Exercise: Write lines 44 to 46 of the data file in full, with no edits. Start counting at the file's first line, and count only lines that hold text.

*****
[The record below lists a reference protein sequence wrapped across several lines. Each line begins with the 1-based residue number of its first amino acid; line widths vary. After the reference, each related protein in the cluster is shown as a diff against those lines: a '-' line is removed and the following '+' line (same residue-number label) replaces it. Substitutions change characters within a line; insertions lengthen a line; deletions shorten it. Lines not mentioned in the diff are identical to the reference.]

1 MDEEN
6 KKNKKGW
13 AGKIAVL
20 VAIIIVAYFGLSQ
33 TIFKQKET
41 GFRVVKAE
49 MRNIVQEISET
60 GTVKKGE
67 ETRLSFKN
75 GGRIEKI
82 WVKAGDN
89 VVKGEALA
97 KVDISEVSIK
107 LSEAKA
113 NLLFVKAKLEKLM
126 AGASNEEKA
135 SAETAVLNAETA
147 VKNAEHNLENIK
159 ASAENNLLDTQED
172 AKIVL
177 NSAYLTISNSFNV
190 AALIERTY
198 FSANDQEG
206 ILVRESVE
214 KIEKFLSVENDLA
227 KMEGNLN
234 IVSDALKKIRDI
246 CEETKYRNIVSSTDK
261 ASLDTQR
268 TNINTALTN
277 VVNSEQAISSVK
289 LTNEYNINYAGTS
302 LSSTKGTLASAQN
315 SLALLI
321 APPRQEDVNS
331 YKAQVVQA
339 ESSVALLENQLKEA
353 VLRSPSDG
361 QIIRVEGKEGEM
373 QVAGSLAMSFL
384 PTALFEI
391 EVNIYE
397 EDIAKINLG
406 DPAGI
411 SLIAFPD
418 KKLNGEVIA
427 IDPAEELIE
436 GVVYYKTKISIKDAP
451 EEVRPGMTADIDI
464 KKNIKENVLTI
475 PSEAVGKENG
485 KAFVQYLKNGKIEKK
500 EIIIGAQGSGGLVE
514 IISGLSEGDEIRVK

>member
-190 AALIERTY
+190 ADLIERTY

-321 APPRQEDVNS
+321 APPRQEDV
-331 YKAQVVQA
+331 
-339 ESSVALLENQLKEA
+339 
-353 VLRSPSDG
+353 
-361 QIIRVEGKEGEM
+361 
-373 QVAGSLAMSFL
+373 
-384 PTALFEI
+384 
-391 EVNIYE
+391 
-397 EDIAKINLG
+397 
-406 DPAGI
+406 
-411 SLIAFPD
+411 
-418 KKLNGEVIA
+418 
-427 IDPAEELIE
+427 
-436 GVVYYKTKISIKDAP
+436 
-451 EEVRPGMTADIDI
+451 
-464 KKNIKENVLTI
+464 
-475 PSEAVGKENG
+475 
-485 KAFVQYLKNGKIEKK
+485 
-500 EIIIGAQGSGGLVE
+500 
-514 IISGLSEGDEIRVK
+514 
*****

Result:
397 EDIAKINLG
406 DPAGI
411 SLIAFPD